SAN DIEGO, Aug. 20, 1999 – International Launch Services (ILS), through its Lockheed Khrunichev Energia International, Inc. (LKEI) contracting entity, has established an independent Failure Review Oversight Board to review the results of the Russian Commission's investigation into the July 5, 1999 Proton launch vehicle failure. The Board is made up of experts with experience in failure analysis who have been drawn from within Lockheed Martin, NASA and other companies.
Khrunichev State Research and Production Space Center (Khrunichev) has released the failure report entitled, "Proton ï¿½ Analysis of Causes of July 5, 1999 Proton/Raduga Launch Failure." The report states that failure occurred in the turbopump of engine #3 of the second stage due to a defect in the weld seam at the turbopump cover and nozzle. The Russian Commission determined that the cause of the failure was a one-time manufacturing defect and has recommended the appropriate corrective action to prevent a recurrence.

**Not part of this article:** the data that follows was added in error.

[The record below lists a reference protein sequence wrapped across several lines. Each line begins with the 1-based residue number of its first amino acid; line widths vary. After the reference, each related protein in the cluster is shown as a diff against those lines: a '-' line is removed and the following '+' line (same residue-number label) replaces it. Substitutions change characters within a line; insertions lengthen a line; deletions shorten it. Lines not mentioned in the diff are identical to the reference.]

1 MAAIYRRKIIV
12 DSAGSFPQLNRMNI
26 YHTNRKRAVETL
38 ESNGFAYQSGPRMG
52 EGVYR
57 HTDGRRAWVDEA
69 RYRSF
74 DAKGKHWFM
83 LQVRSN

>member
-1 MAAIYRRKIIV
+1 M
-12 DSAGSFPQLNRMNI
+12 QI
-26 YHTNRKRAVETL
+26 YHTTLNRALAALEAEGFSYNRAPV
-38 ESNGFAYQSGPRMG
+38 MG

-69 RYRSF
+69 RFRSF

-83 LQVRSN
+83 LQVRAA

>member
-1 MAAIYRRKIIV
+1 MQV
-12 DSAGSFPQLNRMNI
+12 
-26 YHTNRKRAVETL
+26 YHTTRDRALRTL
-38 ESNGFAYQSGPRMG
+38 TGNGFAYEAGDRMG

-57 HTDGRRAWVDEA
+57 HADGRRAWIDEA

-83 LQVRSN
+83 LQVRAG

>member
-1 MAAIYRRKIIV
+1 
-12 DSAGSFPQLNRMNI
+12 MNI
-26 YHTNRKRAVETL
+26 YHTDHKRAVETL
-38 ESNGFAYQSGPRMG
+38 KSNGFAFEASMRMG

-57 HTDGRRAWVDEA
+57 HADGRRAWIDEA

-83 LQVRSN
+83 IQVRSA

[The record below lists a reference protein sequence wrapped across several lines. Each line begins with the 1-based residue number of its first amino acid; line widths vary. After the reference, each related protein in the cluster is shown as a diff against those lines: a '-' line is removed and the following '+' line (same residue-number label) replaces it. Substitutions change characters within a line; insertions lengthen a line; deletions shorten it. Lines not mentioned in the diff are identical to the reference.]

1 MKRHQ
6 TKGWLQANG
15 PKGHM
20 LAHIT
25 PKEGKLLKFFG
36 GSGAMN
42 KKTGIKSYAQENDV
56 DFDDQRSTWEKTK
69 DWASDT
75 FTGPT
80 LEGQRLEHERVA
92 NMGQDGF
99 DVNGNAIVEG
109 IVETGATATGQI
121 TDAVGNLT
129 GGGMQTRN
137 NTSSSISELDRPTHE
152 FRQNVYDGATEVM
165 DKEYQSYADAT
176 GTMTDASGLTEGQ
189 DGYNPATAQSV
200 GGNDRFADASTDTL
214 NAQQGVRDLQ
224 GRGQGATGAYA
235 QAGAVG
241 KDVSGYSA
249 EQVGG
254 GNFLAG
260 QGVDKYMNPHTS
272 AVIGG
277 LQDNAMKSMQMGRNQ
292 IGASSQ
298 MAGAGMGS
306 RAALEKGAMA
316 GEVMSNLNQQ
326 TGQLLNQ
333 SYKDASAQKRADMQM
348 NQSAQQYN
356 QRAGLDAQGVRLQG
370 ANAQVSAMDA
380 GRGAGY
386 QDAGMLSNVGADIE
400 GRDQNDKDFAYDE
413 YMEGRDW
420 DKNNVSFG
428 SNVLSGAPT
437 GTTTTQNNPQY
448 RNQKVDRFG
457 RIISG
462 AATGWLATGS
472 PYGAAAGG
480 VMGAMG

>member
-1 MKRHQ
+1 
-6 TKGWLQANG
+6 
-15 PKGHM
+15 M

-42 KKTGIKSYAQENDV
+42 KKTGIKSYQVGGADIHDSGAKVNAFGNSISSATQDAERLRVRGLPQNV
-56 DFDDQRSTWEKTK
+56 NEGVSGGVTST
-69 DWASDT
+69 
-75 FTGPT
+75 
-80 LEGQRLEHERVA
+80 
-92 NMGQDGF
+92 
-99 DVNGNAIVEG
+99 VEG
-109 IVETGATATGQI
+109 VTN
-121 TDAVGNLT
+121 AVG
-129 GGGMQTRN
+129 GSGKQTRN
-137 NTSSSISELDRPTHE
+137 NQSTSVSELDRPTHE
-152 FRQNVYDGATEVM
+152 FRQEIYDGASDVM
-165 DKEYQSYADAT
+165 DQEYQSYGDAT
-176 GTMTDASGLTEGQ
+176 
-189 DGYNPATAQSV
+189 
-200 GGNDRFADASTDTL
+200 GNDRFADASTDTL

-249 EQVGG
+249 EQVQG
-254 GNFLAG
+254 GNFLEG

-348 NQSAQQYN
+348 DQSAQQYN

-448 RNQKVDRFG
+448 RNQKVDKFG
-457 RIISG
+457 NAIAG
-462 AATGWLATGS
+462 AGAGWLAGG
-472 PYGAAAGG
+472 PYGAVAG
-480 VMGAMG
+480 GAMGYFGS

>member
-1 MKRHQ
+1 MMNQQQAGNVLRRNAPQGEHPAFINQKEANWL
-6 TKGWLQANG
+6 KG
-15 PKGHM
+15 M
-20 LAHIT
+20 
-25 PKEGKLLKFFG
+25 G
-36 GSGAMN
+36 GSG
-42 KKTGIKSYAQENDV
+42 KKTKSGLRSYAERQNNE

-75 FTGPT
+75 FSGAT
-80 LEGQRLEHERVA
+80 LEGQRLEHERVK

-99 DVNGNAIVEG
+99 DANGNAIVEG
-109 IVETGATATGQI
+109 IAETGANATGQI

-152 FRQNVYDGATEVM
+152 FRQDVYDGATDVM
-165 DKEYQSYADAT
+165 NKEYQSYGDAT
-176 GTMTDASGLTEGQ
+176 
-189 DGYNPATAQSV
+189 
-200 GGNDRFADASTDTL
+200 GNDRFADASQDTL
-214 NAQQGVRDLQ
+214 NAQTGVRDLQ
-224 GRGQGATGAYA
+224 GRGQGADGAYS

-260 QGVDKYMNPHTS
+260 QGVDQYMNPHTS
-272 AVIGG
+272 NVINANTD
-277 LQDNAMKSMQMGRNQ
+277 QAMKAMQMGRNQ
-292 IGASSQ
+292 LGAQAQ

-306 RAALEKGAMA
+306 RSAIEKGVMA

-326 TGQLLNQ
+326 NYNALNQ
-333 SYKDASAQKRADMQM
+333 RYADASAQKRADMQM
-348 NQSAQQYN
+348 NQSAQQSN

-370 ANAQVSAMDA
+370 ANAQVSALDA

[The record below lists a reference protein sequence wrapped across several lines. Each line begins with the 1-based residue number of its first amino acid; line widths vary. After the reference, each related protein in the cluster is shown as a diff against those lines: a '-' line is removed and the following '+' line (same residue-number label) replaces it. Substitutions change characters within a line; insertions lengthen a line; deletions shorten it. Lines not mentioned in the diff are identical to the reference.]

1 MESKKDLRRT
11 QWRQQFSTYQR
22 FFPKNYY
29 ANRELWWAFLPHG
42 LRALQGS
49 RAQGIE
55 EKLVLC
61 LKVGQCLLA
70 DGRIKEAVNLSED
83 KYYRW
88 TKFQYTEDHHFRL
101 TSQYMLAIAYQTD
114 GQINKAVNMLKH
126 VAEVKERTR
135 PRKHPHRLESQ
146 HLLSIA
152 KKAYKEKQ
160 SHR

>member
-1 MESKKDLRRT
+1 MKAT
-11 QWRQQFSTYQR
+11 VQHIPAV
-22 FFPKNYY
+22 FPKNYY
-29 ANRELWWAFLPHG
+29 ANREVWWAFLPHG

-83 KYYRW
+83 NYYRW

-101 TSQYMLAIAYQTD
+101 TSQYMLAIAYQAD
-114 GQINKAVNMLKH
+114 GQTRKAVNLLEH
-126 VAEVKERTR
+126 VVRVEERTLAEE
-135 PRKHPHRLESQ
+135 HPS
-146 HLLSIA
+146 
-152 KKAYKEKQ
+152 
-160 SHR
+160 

A Technical Assistance Agreement (TAA), which provides authority to engage in discussions with Khrunichev regarding the Proton failure, was approved by the U.S. Department of State on August 20, 1999. The TAA authorizes the Board to conduct a series of meetings with Khrunichev the week of August 23, 1999 and to prepare its assessment of the failure analysis effort once those meetings have successfully concluded. The Board will also review the specific corrective action plans for each of the upcoming ILS missions.
The Failure Review Oversight Board will be chaired by Eric Laursen, Proton Chief Engineer, ILS. Once the Board concludes its review, it will procure a license from the U.S. Department of State to provide the necessary briefings to customers and the insurance underwriting community. The earliest return-to-launch for Proton is estimated to be late August, with a Russian Yamal spacecraft as the payload. The first ILS Proton launch is targeted for late September, carrying LMI-1 for Lockheed Martin Global Telecommunications.
ILS is a joint venture stock company established in 1995 to market the Khrunichev-built Proton and the Lockheed Martin Astronautics-built Atlas to the worldwide satellite launch market. ILS is owned by Lockheed Martin Commercial Launch Services and the Lockheed Khrunichev Energia International joint venture. ILS is headquartered in San Diego, Calif., USA.